old bedsheets. Do
planted in autumn will grow roots all winter
and when spring rolls around the trees
will just take off.” Billy says. Fruit
trees can be protected from a late
spring frost by a good dousing
with the water hose at night. The
water will work as insulation and
it will take longer for the blossoms
to freeze. For gardeners, April
15th is a good target date for spring
planting. Wait at least until Easter and
pay close attention to the weather
forecast as it varies from year to year.
plants from late frosts and heavy rains with
NOT use plastic!
For Your Shady Spots:
Billy and Courtney recommend Hostas and Heuchera (Coral
Bell) which layer well together. Hydrangeas and Azaleas are shade
plants that offer great color. Impatiens are an Annual fl ower that
love the shade. Green leaf and red leaf Begonias for beds can be
planted together to achieve a consistent look in beds that have a
mix of sun and shade.
A Selection of Sun Worshipers:
Crape Myrtles, Shasta Daisies and Drift Roses are excellent
choices for garden hot spots. Drift Roses have been popular for
the past few years. They reach a height of two feet and bloom all
summer. Drift Roses also retain some leaves during winter and
don’t require a lot of maintenance or pruning. Periwinkles are a
great choice for the gardener looking for a sunny Annual. Marigolds
are still a great classic choice. Hilltop also sells SunPatiens, whose
fl owers resemble the shade-loving Impatiens, but thrive in areas
with lots of sun. SunPatiens and Impatiens can also be planted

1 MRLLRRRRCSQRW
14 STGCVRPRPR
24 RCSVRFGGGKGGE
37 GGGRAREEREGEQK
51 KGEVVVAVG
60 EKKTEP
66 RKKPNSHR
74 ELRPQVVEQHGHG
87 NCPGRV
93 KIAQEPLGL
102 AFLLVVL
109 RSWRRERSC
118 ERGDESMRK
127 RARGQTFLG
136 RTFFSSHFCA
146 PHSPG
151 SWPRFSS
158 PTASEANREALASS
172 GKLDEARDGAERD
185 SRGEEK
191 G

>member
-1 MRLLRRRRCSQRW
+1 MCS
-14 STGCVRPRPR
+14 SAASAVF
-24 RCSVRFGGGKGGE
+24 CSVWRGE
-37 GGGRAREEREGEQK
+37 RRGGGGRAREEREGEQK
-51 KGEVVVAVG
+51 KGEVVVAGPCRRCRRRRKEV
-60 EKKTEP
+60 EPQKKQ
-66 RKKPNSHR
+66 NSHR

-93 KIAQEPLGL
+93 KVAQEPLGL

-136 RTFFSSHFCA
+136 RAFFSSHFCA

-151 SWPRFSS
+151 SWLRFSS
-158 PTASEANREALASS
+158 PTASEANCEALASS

together in fl ower beds with a mix of sun and shade.
Courtney carry the test bags and can help understand the test. Your
garden will likely need more nitrogen this year as heavy winter rains
have leached it from the soil. Billy recommends fertilizers that are
not too high in potassium as they can lock up the iron in the soil.
Natural Bug Repellant:
Porch plants such as Citronella, which is in the Geranium family,
is easy to care for and is a great insect repellent. Lavender also
works well but is a little tricky to maintain.
The Beauty of Gardening Challenges
Just like the rest of us gardeners, the greenhouses have a few
challenges, and maintaining the right temperature when it is 19
degrees outside is the biggest one. Sometimes they get notifi cations
late at night and need to run out there and beat on a regulator to
get it working again. Owning a greenhouse has it perks such as
having the space to expand and experiment with growing fruit
that normally would not survive life in Oklahoma. But for Billy and
Courtney, what a better way to make a town prettier than a place
that sells beautiful, healthy plants. Billy explains, “The rewards are
well worth the challenges both personally and for the community.”
If you have any more questions for your own gardening
challenges, you can fi nd Billy and Courtney at Hilltop Greenhouse,
located at 1520 West Main Street in Cushing. They will be open
Monday-Friday 9:00 to 6:00 and Saturday 9:00 to 2:00.
Anybody with a Black Thumb?
Be careful and don’t take “too good of care” of your new
plants. Overwatering can lead to fungus and rot. Don’t forget to
pay attention to the amount of sun your garden or fl ower bed gets.
Drift Roses, Daylilies, Diathesis (a bi-annual that last for two years)
are Billy’s choices for black thumb gardeners. For indoor gardens,
look for houseplants including basic Ferns, Aloe, Philodendron
and Succulents, which have been very popular over the past few
Feeding Your Plants:
It is recommended that a beginning gardener submit a soil
test before selecting a sight for a fl ower bed or garden. Billy and
Photos Taken By Misty Crouse
Spring Scenes | March 2020 | Page